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Food banks say holiday spike in donations needs to be sustained to meet growing needs


While food banks see a spike in donations just before the holidays, that giving spirit can dry up quickly.

At On Rock Community Services in Pierrefonds, the warehouse is stuffed but soon all of the donations will be gone.

"Two years ago, we were doing 200 families, and now we're doing [300]," said Kim Reid, the organization's founder and president.

Food banks across Quebec have seen demand jump by 33 per cent this year compared to 2022.

"Most of this food will be gone by March because the demand keeps growing. So as much as you can look around the warehouse and say, 'Wow, this place is packed,' it's packed because of Christmas," Reid said.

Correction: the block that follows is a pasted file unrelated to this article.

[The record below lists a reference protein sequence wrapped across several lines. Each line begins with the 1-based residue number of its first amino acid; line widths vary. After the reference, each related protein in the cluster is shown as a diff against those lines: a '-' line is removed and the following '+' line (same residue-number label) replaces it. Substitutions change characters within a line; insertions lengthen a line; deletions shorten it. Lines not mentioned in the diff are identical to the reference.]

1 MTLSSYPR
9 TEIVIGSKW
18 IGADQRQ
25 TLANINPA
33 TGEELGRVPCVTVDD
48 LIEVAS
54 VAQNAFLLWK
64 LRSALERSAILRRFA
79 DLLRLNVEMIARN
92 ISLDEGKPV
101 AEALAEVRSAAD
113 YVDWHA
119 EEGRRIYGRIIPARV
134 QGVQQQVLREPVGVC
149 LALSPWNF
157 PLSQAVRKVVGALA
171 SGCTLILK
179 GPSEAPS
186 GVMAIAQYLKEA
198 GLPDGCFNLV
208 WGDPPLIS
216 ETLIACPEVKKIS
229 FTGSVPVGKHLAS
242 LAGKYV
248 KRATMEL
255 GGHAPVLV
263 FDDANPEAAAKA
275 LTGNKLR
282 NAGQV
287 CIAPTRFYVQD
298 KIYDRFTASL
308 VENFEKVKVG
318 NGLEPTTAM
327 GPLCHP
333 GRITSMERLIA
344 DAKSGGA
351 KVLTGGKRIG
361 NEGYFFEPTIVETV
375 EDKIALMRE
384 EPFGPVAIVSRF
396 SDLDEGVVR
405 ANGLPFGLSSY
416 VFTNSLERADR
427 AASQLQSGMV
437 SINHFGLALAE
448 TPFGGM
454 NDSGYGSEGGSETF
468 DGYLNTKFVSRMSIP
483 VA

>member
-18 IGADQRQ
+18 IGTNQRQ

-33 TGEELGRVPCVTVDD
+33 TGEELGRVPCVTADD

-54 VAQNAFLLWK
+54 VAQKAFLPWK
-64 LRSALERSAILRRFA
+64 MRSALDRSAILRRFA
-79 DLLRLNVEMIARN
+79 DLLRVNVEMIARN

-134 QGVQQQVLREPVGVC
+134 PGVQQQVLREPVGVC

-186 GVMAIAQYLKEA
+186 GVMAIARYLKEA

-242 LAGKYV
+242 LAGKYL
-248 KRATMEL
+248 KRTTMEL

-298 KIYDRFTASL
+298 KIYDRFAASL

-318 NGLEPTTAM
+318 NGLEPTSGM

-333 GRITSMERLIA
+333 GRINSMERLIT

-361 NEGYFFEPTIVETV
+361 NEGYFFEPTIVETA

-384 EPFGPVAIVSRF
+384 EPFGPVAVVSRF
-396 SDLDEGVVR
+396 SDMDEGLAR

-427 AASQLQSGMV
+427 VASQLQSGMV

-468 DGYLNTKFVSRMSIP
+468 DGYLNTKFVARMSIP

With the rising cost of living, that need is year round.

"It's been —I'm getting emotional. It's been inconceivable to see the increase that we've seen," said Véronique Beaulieu-Fowler, director of philanthropic development at Food Banks of Quebec. "We're now at 871,000 people who use food help every month."

That means around 10 per cent of all Quebecers have used a food bank this year. The government gave organizations $18 million in November, but food banks say that goes quickly and soon they expect their shelves to be bare again.

"We've seen 72 per cent of organizations who have noted that in 2023 they didn't have enough food," said Beaulieu-Fowler.

"It's not looking at this and saying look at all we got, it's looking at this and saying we need to keep this rolling," Reid added.

Holiday boxes bring in a lot of supplies but now that Christmas has passed, the donations have slowed.

"This is the time it gets a little drier because everyone is already tapped out from giving and from Christmas," Redi said.

While On Rock will start the year with plenty of food to hand out it still relies on the community giving no matter what month it is. Top Stories

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